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Oxygen difluoride
CAS number 7783-41-7
PubChem 24547
RTECS number RS2100000
Molecular formula OF2
Molar mass 53.9962 g/mol
Density 1.9 g/cm3
Melting point

−223.8 °C

Boiling point

−144.8 °C

Solubility in other solvents 68 mL gaseous OF2 in 1 L (0 °C)[1]
Std enthalpy of
24.5 kJ mol−1
Related compounds
Related compounds O2F2
Except where noted otherwise, data are given for materials in their standard state (at 25 °C, 100 kPa)
Infobox references

Oxygen difluoride is the chemical compound with the formula OF2. As predicted by VSEPR theory, the molecule adopts a "V" shaped structure like H2O, but it has very different properties, being a strong oxidizer.



Oxygen difluoride was first reported in 1929; it was obtained by the electrolysis of molten potassium fluoride and hydrofluoric acid containing small quantities of water.[2][3] The modern preparation entails the reaction of fluorine with a dilute aqueous solution of sodium hydroxide, with sodium fluoride as a side-product:

2 F2 + 2 NaOH → OF2 + 2 NaF + H2O


Its powerful oxidizing properties are suggested by the oxidation number of +2 for the oxygen atom, which is unusual. Above 200 °C, OF2 decomposes to oxygen and fluorine via a radical mechanism.

OF2 reacts with many metals to yield oxides and fluorides. Nonmetals also react: phosphorus reacts with OF2 to form PF5 and POF3; sulfur gives SO2 and SF4; and unusually for a noble gas, xenon reacts, yielding XeF4 and xenon oxyfluorides.

Oxygen difluoride reacts very slowly with water to form hydrofluoric acid:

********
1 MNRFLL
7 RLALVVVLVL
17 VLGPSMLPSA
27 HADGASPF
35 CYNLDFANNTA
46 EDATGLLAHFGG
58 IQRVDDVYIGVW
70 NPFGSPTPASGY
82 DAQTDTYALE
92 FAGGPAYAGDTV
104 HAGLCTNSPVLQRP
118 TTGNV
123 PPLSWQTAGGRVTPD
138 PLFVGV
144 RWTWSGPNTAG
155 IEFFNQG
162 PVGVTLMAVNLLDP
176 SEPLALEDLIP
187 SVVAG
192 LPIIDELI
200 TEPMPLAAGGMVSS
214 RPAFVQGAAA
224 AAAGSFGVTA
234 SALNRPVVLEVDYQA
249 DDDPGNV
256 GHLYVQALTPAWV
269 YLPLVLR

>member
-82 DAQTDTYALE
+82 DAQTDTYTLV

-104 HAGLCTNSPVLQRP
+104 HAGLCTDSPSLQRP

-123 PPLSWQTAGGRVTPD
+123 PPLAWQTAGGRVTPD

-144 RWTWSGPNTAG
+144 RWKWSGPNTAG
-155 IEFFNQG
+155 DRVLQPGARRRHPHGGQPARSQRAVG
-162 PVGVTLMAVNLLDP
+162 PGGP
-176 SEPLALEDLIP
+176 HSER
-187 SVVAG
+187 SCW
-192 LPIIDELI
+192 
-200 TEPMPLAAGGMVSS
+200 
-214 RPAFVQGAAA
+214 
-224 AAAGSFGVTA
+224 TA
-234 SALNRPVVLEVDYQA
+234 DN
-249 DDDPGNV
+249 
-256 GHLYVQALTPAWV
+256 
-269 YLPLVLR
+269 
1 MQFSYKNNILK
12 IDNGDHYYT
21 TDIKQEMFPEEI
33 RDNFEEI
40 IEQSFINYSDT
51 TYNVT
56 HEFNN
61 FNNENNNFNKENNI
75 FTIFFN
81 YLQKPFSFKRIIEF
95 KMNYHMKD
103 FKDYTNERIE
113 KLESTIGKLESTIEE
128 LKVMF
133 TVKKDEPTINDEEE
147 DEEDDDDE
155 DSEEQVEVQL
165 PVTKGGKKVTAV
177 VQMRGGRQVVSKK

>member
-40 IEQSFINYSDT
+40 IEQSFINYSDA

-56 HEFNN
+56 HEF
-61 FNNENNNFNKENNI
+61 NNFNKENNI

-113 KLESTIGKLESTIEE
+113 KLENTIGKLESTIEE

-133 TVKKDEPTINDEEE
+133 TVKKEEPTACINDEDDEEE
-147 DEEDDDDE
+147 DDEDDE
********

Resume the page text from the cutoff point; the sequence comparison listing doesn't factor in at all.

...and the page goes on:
OF2 (aq) + H2O (aq) → 2 HF (aq) + O2 (g)

Oxygen difluoride oxidizes sulfur dioxide to sulfur trioxide:

OF2 + SO2 → SO3 + F2

However, in the presence of UV radiation the products are sulfuryl fluoride, SO2F2, and pyrosulfuryl fluoride, S2O5F2:

OF2 + 2SO2 + UV radiation → S2O5F2

Popular culture

In Robert L. Forward's science fiction novel Camelot 30K, oxygen difluoride was used as a biochemical solvent by fictional life forms living in the solar system's Kuiper belt.


OF2 is a dangerous chemical, as is the case for any strongly oxidizing gas.


  1. ^ Yost, D. M. "Oxygen Fluoride" Inorganic Syntheses, 1939 volume, 1, pages 109-111.
  2. ^ Paul Lebeau; Damiens, A. "A New Method for the Preparation of the Fluorine Oxide”Compt. rend. 1929, volume 188, 1253-5.
  3. ^ Lebeau, P.; Damiens, A. "The Existence of an Oxygen Compound of Fluorine"Compt. rend. 1927, volume 185, pages 652-4.

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